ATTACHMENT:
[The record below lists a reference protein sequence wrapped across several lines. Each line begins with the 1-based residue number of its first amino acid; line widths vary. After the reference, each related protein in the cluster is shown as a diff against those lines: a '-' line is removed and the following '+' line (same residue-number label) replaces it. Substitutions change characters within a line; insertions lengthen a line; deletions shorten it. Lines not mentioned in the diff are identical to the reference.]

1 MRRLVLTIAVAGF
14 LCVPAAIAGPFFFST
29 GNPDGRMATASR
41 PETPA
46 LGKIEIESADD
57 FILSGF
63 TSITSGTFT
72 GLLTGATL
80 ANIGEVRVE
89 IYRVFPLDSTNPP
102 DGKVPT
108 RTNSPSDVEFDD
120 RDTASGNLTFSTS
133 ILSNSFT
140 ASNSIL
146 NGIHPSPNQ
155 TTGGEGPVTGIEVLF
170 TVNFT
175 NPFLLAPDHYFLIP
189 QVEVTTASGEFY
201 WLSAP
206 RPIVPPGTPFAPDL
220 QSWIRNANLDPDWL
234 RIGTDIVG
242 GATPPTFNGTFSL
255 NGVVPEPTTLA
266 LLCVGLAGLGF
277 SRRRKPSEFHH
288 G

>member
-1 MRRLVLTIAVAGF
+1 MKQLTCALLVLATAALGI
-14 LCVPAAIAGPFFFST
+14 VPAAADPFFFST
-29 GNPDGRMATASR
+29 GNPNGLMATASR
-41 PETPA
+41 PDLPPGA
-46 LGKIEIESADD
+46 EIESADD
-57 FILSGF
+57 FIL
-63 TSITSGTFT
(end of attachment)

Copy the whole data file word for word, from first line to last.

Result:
[The record below lists a reference protein sequence wrapped across several lines. Each line begins with the 1-based residue number of its first amino acid; line widths vary. After the reference, each related protein in the cluster is shown as a diff against those lines: a '-' line is removed and the following '+' line (same residue-number label) replaces it. Substitutions change characters within a line; insertions lengthen a line; deletions shorten it. Lines not mentioned in the diff are identical to the reference.]

1 MRRLVLTIAVAGF
14 LCVPAAIAGPFFFST
29 GNPDGRMATASR
41 PETPA
46 LGKIEIESADD
57 FILSGF
63 TSITSGTFT
72 GLLTGATL
80 ANIGEVRVE
89 IYRVFPLDSTNPP
102 DGKVPT
108 RTNSPSDVEFDD
120 RDTASGNLTFSTS
133 ILSNSFT
140 ASNSIL
146 NGIHPSPNQ
155 TTGGEGPVTGIEVLF
170 TVNFT
175 NPFLLAPDHYFLIP
189 QVEVTTASGEFY
201 WLSAP
206 RPIVPPGTPFAPDL
220 QSWIRNANLDPDWL
234 RIGTDIVG
242 GATPPTFNGTFSL
255 NGVVPEPTTLA
266 LLCVGLAGLGF
277 SRRRKPSEFHH
288 G

>member
-1 MRRLVLTIAVAGF
+1 MKQLTCALLVLATAALGI
-14 LCVPAAIAGPFFFST
+14 VPAAADPFFFST
-29 GNPDGRMATASR
+29 GNPNGLMATASR
-41 PETPA
+41 PDLPPGA
-46 LGKIEIESADD
+46 EIESADD
-57 FILSGF
+57 FIL
-63 TSITSGTFT